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NZ TodayNZ Today

NZ Today No.85 April - May 2019

NZ TODAY is unique in New Zealand. It features real stories, captured off the beaten track, set in amazing locations, coupled with human elements stories, supported by incredible photographs that capture the real spirit & core elements of the writers’ experiences at the time.

Country:
New Zealand
Language:
English
Publisher:
RNR Publishing Ltd
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IN THIS ISSUE

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wild west coast

After a long hot sultry summer the West Coast and lower North Island were recently battered by the first autumn storm to roll through the area. Video footage of the bridge being washed away south of Franz Josef was certainly spectacular. Also to be admired is the two-week timeline on replacing the bridge and reconnecting the road south to Fox Glacier, Haast and on to Otago. Local business owners are actively putting the word out to all that they are still open; New Zealand’s wild west coast is known for the rugged beauty of its landscape, and they are keen to take visitors out to see and experience it all. In this issue of the magazine we take a look at two small rural North Island towns, Marton and Eltham, both share…

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letters

Greetings Allan I have just read your story of the Inland Route as per Feb–March issue. Great read and thanks. Here is my wee story of a time on the road. Friends from Palmerston North were visiting us at Mandeville and I suggested we take a ride in the Jaguar out to Mt Somers for lunch. It was agreed that is what we would do. Mt Somers was suggested as we had visited the restaurant as part of a Jaguar car rally earlier. Driving south on the SH we saw the flapping sign of ‘Café Open’ so slowed down and swung around to the entrance and stepped out of the Jaguar, to be greeted by a little girl, we will say aged 6, who said in a clear voice, “The café is closed…

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the third man

In the late afternoon and evening of a lovely day in January 1928, the New Zealand public waited anxiously while two men staked their lives in the first attempt to fly the Tasman Sea. They failed, but their names live on in New Zealand aviation history. The story of that flight will soon be re-examined in a book being launched by Wairarapa Archive next February entitled The Nation Waited: the First Attempt to fly the Tasman Sea. In the early hours of January 10, 1928, John (Scotty) Moncrieff, who was flying the aircraft named Aotearoa, and George Hood, who was in the rear seat, took off from Richmond RAAF base near Sydney heading for Wellington where a crowd of about 12,000 people would gather at Trentham racecourse to greet the aviators. But…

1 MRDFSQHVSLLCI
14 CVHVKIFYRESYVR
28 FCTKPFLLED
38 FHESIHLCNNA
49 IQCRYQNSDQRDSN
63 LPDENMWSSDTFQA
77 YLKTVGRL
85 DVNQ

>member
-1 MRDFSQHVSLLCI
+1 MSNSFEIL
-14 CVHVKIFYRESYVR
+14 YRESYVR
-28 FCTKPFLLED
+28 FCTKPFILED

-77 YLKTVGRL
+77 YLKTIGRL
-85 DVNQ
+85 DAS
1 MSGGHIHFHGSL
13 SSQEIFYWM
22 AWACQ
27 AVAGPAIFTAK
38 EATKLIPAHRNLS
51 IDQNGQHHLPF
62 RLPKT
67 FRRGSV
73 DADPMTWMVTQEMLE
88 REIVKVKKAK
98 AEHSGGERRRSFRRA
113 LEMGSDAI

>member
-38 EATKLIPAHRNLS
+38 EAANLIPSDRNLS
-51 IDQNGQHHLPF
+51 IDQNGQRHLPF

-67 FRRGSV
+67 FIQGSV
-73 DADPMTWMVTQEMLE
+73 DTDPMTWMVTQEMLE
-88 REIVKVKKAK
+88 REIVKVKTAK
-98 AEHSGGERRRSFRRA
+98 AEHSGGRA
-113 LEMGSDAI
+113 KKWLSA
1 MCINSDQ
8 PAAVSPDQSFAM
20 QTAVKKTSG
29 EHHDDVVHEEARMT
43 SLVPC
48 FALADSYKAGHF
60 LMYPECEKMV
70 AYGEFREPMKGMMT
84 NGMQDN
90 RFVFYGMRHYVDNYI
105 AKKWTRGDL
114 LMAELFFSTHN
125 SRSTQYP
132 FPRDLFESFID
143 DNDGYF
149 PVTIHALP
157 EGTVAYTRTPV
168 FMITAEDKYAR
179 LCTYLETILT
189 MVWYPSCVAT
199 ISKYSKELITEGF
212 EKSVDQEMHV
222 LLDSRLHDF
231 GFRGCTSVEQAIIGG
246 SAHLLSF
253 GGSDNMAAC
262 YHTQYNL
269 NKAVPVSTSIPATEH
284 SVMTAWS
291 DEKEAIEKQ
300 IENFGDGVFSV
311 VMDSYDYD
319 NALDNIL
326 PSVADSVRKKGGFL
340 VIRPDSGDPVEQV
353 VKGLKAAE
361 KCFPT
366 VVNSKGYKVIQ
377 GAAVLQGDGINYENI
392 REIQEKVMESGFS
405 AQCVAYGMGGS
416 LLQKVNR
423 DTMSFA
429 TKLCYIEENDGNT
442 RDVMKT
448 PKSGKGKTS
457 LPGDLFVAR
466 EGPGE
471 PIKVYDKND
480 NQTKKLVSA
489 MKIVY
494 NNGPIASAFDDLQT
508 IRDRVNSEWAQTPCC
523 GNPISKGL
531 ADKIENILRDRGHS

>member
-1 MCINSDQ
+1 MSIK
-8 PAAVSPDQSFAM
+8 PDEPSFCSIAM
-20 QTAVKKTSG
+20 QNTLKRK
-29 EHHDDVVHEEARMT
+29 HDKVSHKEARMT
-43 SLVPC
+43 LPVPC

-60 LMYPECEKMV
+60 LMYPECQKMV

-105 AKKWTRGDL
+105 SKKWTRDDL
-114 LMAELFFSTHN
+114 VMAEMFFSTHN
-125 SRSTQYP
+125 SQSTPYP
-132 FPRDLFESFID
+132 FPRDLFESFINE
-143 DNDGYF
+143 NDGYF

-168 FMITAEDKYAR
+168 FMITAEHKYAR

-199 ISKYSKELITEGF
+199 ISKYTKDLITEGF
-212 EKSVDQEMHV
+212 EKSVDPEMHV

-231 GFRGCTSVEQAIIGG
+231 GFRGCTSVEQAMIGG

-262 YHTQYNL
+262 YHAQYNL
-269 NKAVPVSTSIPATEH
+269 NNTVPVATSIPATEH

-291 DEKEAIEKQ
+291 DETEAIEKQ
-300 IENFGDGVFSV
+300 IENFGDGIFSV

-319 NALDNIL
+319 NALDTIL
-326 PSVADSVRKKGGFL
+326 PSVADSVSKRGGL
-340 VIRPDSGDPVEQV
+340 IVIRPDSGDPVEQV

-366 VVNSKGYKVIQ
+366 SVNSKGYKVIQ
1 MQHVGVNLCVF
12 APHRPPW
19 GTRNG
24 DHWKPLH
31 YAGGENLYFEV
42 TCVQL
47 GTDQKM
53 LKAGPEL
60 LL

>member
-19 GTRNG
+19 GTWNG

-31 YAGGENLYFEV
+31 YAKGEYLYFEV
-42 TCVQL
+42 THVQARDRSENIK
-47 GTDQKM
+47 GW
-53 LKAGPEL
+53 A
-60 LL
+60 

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wings wows the crowd

Wairarapa Masterton -40.972895, 175.629841 Thousands of children have quite a presence! I hadn’t expected our first impression of Masterton’s Hood Aerodrome to be one of moving, chattering, laughing hordes as the kids made their orderly, supervised way to the exit. But about 4500 children had been to a special education day that gave them the opportunity to learn about flight science and engineering and to take part in interactive displays and workshops on rocketry, coding, circuitry and other aviation experiences. No wonder they were still excited. The STEM (science, technology, engineering and math) learning area was available during the weekend, but this new learning initiative by the organisers, aimed at involving the younger generation (always an excellent idea), saw large numbers of children turning up on Friday. Celebrating its 20th year, Wings over Wairarapa…

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the grande dames of marton

Rangitikei Marton -40.069014, 175.378483 “Go to Marton,” we were urged during a recent stop in Bulls, two hours north of Wellington. “It’s only 14km away and they’ve got the most amazing heritage buildings in the town centre. They’re all earthquake prone though and may need to be demolished at some stage, so see them while you can.” So off we went, and on seeing the concentration of buildings, dating mainly from the late 19th and early 20th centuries, we were aghast at the potential for these impressive structures and all this history to be lost for ever. Indeed, Heritage NZ’s list of lost heritage structures – lost to fire, to demolition for redevelopment, and to earthquake damage – is disturbingly long. In terms of density, Marton’s relatively small CBD, which supports a population of…

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a small town love affair

To be honest I really hadn’t given a lot of thought to Eltham, apart from stopping there to pick up cheese from the Eltham Cheese Shop, until at a photographers Christmas dinner some years ago when Mark Bellringer and his partner Barbara Valintine started talking excitedly about buying the Bank of New Zealand building in Eltham. They planned to sell their house in New Plymouth and move to Eltham in South Taranaki. I thought that all sounded a little ‘out there’ but I was keen to see the bank, as this was the selling point for the move. It was about five years later when I caught up with Barbara and stopped by to see her retro/vintage store set up in the Eltham bank. On entering the neoclassical building I was…

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